Masterpieces from the Hermitage: The Legacy of Catherine the Great
Masterpieces from the Hermitage: The Legacy of Catherine the Great showcases one of the world’s greatest art collections. Featuring works by artists including Rembrandt, Rubens, Velázquez and Van Dyck, the exhibition offers more than 400 outstanding works including one of the finest groups of Dutch and Flemish art to come to Australia.
The Premier of Victoria, the Hon. Daniel Andrews MP said, ‘Masterpieces from the Hermitage: The Legacy of Catherine the Great showcases treasures from one of the largest, oldest and most visited museums in the world. Another major event for Melbourne, this exhibition provides visitors with a once-in-a-lifetime opportunity to see first-hand the extraordinary personal collection of Catherine the Great, drawn from the State Hermitage Museum, St Petersburg.’
Tony Ellwood, Director, NGV, said, ‘This exhibition celebrates the tenacity and vision of a true innovator in the arts. Catherine the Great’s inexhaustible passion for the arts, education and culture heralded a renaissance, leading to the formation of one of the world’s great museums, the Hermitage.’
‘We are delighted that we have the good fortune of bringing one of the world’s most important collections to Australian audiences. Masterpieces from the Hermitage is a rare opportunity to be immersed in the world of Catherine the Great and her magnificent collection of art,’ Mr Ellwood said.
Catherine the Great’s reign from 1762 to 1796 was known as a golden age and is remembered for her exceptional patronage of the arts, literature and education. Of German heritage, Catherine the Great was well connected in European art and literature circles. She saw herself as a reine-philosophe (Philosopher Queen), a new kind of ruler in the Age of Enlightenment. Guided by Europe’s leading intellectuals, such as the French philosophers Voltaire and Diderot, she sought to modernise Russia’s economy, industry and government, drawing inspiration both from classical antiquity and contemporary cultural and political developments in Western Europe.
A prolific acquirer of art of the period, Catherine the Great’s collection reflects the finest contemporary art of the 18th century as well as the world’s best old masters of the time, with great works by French, German, Chinese, British, Dutch and Flemish artists. Notable in this exhibition are entire groups of works acquired from renowned collections from France, Germany and England representing the best collections offered for sale at the time. The exhibition features four Rembrandts, including the notable Young woman trying on earrings, known as one of most intimate images Rembrandt ever created. The exhibition also includes 80 particularly fine drawings by artists including Poussin, Rubens, Clouet and Greuze.
Exquisite decorative arts have come to Australia for the exhibition, including 60 items from the Cameo Service of striking enamel-painted porcelain
made by the Sèvres Porcelain Manufactory in Paris. Commissioned by Catherine the Great for her former lover and military commander, Prince Grigory Potemkin, the dinner service features carved and painted imitation cameos — miniature works of art — based on motifs from the French Royal collection.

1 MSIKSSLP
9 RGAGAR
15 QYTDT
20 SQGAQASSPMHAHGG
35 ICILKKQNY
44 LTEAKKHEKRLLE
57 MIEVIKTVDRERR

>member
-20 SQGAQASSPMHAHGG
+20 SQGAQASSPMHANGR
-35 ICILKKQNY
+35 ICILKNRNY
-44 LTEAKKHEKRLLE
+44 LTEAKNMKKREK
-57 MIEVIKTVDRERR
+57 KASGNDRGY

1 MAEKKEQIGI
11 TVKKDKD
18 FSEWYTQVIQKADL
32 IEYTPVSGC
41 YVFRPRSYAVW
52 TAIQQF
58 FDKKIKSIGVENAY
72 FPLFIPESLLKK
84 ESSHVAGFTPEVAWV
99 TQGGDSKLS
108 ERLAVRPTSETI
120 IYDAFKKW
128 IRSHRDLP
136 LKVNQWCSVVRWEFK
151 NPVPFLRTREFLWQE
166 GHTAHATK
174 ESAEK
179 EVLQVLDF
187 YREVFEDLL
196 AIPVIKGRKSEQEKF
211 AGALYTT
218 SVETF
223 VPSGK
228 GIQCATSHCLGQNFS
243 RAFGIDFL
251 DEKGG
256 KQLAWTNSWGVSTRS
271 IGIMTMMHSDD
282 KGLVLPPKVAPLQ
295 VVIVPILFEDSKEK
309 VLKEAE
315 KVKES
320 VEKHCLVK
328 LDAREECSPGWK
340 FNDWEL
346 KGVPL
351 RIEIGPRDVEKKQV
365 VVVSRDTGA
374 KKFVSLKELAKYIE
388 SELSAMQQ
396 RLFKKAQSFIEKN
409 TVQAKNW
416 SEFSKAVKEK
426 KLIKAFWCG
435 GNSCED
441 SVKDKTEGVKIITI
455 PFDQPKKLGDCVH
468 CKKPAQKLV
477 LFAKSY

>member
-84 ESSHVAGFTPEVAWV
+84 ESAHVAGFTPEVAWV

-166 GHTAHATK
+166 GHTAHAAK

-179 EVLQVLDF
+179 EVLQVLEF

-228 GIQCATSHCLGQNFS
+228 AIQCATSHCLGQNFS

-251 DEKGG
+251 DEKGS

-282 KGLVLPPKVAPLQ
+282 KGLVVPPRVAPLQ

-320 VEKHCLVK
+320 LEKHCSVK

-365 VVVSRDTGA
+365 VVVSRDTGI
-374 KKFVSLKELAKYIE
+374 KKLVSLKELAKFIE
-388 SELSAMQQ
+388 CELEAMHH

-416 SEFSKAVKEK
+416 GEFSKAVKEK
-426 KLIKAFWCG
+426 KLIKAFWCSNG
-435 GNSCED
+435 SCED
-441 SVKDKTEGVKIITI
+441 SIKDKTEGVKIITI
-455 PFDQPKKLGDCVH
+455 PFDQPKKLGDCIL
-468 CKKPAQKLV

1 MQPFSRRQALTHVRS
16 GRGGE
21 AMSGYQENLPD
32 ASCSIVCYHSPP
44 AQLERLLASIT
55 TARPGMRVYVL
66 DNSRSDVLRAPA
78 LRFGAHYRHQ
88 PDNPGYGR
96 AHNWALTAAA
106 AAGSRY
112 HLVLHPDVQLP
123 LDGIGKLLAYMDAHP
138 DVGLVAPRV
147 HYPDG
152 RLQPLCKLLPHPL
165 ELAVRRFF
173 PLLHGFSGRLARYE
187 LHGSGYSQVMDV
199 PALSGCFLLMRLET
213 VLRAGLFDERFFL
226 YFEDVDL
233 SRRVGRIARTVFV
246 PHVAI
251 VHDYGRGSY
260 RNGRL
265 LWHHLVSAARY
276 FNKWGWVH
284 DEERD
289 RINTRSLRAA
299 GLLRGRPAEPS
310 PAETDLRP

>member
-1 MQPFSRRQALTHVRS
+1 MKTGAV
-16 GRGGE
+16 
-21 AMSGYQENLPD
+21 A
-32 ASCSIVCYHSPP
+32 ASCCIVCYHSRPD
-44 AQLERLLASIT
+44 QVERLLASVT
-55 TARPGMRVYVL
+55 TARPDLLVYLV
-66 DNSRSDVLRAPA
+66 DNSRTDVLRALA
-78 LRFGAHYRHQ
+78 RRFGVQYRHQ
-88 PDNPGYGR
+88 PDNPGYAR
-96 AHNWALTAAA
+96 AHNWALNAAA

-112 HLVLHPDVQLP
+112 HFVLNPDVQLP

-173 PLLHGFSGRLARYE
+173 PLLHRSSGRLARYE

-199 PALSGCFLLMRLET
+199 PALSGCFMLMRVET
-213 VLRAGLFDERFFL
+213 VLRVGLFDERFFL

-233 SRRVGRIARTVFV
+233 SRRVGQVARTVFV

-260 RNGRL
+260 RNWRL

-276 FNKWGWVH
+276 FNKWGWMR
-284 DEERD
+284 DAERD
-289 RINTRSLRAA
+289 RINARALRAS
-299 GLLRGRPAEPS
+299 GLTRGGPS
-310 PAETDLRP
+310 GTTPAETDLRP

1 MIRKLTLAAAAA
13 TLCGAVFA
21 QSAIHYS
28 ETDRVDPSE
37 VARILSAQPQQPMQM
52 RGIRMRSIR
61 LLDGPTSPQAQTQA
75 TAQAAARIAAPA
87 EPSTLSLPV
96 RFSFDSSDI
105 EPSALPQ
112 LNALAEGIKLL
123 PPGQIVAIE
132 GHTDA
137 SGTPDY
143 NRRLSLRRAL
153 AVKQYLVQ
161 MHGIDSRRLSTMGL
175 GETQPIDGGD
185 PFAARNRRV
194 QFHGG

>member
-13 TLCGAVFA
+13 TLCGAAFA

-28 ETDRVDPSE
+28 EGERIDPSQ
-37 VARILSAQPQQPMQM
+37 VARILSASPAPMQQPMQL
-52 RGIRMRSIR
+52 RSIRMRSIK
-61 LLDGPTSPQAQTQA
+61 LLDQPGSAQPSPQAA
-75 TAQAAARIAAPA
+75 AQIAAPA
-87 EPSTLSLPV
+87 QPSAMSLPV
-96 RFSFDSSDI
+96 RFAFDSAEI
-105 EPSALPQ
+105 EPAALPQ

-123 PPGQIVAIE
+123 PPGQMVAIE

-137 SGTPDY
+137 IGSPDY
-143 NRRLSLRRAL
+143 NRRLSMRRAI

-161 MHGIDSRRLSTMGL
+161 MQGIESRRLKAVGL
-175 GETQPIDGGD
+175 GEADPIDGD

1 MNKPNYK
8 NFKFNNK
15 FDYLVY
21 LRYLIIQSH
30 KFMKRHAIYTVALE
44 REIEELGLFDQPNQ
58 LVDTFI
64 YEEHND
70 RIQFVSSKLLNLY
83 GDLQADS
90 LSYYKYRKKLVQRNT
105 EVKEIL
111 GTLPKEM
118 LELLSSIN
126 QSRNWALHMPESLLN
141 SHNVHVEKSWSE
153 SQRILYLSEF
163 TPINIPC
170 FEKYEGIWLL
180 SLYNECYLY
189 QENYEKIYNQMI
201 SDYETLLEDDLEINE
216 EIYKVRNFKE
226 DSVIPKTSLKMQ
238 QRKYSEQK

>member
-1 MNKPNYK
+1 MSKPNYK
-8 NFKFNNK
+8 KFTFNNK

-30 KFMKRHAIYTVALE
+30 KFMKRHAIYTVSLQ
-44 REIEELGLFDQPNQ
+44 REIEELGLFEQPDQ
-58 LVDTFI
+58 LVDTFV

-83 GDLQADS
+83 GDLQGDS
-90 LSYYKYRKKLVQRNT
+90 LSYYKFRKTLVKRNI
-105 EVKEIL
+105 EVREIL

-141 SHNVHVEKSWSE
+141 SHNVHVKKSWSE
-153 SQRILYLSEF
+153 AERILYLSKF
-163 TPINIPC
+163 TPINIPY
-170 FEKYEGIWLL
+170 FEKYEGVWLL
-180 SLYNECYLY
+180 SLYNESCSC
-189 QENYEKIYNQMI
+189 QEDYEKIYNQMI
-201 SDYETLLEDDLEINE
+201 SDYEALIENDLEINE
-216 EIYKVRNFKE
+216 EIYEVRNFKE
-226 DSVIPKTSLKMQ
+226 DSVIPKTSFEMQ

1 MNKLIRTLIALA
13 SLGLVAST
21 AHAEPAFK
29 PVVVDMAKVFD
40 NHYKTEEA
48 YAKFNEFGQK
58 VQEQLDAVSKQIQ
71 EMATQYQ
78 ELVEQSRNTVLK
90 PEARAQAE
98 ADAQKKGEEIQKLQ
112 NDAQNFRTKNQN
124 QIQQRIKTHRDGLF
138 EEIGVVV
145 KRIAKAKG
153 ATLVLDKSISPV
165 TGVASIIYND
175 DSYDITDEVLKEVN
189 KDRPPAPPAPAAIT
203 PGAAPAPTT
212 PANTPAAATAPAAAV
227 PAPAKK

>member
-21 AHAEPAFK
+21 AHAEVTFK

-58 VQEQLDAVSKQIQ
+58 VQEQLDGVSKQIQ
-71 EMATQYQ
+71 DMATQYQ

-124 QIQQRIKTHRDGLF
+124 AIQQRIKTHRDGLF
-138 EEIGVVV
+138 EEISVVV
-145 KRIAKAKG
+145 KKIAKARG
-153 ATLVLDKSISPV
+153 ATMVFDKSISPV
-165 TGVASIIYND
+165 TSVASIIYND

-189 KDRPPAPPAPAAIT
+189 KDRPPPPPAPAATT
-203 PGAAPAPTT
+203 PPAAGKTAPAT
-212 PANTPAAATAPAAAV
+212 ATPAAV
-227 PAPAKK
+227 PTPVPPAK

Director of the Hermitage Museum, Mikhail Piotrovsky, said, ‘These outstanding works from the personal collection of Catherine the Great represent the crown jewels of the Museum. It was through the collection of these works and Catherine the Great’s exceptional vision that the Hermitage was founded. Today it is one of the most visited museums in the world. We are very pleased to be able to share these precious works with Australian audiences at the 250-year anniversary of this important institution.’
Visitors to the exhibition can immerse themselves in Catherine the Great’s world evoking a sensory experience of a visit to the Hermitage Museum in St Petersburg. The exhibition design has rich treatments of architectural details, interior furnishings, wallpapers and a colour palette directly inspired by the Hermitage’s gallery spaces. Enveloping multimedia elements give visitors a sense of being inside the Hermitage, evoking the lush and opulent interiors. The foundations of the Hermitage Museum were laid in 1764 by Catherine the Great and the museum has been open to the general public since 1852. With 3 million items in its holdings, the Hermitage is often regarded as having the finest collection of paintings in the world today. In 2014, the Hermitage celebrated its 250-year anniversary and opened a new wing with 800 rooms dedicated to art from the 19th to 21st centuries.
Masterpieces from the Hermitage: The Legacy of Catherine the Great is organised by the State Hermitage Museum, St Petersburg in association with the National Gallery of Victoria and Art Exhibitions Australia. The exhibition is supported by the Australian Government International Exhibitions Insurance (AGIEI) Program. This program provides funding for the purchase of insurance for significant cultural exhibitions. Without AGIEI, the high cost of insuring significant cultural items would prohibit this major exhibition from touring to Australia. The NGV and AEA also acknowledge the support of Victorian Major Events Company and Mazda Australia for their assistance in realising this important exhibition.
Masterpieces from the Hermitage: The Legacy of Catherine the Great is at NGV International from 31 July – 8 November 2015 and will be presented alongside David Bowie is at the Australian Centre for the Moving Image as part of the 2015 Melbourne Winter Masterpieces series.
Tickets on sale from ngv.vic.gov.au
From 31 July – 8 November 2015